From the fundamental theorem of calculus we have \begin{align} F(x)&=\int_a^x f(t) \, dt \tag 1\\ \frac{dF(x)}{dx}&=f(x) \tag 2 \end{align} If I integrate equation (2) I get \begin{align} \int_a^xdF&=\int_a^xf(t) \, dt \iff \\ F(x)-F(a)&=\int_a^xf(t) \, dt \iff \\ F(x)&=F(a)+\int_a^xf(t)\, dt \tag 3 \end{align} But (3) isn't the same as equation (1), shouldn't it be that?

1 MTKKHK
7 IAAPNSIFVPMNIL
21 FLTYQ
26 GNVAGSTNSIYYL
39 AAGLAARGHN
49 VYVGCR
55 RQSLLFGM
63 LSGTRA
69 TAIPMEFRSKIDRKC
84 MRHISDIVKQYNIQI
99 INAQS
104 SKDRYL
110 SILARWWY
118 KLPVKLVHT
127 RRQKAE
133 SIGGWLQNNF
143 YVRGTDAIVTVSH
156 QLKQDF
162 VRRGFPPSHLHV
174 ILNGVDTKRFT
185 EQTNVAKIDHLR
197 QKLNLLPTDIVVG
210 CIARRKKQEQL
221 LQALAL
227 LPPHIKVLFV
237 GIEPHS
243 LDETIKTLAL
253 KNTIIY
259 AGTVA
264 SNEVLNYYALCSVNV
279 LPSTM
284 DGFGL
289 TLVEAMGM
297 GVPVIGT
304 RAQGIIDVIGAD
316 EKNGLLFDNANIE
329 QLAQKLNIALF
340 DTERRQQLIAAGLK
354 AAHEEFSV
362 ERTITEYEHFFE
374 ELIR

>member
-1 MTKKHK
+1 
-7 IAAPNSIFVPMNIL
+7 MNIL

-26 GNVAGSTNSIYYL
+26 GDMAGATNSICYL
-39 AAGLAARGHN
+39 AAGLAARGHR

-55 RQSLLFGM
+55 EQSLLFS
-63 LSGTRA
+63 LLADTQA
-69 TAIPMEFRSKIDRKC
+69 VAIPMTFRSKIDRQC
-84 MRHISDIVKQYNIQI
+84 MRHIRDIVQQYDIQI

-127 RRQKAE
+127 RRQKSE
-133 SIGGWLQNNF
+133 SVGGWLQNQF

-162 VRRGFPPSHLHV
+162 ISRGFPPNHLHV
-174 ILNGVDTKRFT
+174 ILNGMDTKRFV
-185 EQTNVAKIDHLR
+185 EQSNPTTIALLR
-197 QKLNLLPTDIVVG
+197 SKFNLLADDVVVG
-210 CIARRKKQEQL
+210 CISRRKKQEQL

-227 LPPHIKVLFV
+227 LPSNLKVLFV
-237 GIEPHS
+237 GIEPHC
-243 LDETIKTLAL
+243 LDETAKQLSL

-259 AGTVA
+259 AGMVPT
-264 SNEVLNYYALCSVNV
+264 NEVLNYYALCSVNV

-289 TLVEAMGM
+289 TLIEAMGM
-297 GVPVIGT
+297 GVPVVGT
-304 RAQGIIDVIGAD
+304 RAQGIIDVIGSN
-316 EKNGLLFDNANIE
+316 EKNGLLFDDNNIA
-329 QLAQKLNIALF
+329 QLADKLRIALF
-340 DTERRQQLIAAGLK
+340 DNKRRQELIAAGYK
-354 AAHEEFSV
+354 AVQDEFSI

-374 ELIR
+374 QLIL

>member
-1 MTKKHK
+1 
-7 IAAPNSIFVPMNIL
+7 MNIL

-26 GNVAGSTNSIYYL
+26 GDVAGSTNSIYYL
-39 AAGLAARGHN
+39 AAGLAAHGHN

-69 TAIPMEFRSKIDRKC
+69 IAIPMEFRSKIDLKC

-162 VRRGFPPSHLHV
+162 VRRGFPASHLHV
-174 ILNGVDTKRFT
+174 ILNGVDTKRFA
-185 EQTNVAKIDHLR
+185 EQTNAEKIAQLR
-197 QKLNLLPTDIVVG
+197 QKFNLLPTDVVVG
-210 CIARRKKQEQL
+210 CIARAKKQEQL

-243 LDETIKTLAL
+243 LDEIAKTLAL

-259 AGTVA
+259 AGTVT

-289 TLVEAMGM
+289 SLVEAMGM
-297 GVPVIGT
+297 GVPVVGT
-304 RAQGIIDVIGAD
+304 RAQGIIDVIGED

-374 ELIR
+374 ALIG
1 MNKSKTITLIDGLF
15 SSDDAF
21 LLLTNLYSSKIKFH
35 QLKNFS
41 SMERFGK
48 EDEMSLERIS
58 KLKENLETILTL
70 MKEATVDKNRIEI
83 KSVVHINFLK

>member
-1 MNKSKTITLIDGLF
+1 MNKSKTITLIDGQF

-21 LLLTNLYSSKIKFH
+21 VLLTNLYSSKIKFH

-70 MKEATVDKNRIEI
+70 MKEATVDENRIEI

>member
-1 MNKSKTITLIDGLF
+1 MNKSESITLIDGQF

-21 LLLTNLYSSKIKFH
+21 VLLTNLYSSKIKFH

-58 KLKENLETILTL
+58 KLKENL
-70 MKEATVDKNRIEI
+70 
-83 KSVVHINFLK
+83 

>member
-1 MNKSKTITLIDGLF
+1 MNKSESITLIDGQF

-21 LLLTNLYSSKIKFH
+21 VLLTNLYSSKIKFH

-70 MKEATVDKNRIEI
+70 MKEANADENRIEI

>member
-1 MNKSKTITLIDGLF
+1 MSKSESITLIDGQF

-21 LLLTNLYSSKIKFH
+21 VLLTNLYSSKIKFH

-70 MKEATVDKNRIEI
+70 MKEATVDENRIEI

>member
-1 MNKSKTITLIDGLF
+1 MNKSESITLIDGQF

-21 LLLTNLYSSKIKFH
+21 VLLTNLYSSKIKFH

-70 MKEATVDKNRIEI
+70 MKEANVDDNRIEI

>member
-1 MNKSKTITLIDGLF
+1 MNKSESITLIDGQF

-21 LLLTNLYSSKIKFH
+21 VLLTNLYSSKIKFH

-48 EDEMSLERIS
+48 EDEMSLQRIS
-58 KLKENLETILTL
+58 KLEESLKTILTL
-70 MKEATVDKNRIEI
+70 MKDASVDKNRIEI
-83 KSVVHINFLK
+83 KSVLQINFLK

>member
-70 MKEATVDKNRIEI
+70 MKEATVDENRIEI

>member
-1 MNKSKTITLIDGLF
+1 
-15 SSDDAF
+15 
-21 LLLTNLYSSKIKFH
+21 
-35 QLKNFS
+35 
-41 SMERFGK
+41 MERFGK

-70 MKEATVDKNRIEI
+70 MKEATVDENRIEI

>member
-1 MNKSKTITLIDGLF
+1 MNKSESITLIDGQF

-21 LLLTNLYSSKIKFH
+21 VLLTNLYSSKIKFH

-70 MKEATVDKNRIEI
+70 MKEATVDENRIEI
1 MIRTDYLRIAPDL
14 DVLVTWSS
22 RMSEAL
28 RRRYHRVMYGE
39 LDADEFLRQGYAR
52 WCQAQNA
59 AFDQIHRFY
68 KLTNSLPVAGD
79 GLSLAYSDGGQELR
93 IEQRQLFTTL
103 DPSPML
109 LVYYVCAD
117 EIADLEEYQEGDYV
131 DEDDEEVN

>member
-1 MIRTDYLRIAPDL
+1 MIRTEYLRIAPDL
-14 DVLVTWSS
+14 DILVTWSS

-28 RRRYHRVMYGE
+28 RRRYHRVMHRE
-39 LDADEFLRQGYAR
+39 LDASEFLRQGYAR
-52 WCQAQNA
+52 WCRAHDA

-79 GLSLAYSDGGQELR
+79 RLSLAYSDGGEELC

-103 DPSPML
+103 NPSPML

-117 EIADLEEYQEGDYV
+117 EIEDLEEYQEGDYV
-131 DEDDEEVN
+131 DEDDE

• 2
    $\begingroup$ $F(a)=0$, so there's no contradiction $\endgroup$ – user281392 Jul 13 '17 at 16:37

Since $F(x)$ is defined as a definite integral starting at $a$, then we have that $F(a)=0$, so there's no problem.

By definition,

$$F(a)=\int_a^a f(t)\,dt = 0$$

Does that help?


Your Answer

By clicking “Post Your Answer”, you agree to our terms of service, privacy policy and cookie policy

Not the answer you're looking for? Browse other questions tagged or ask your own question.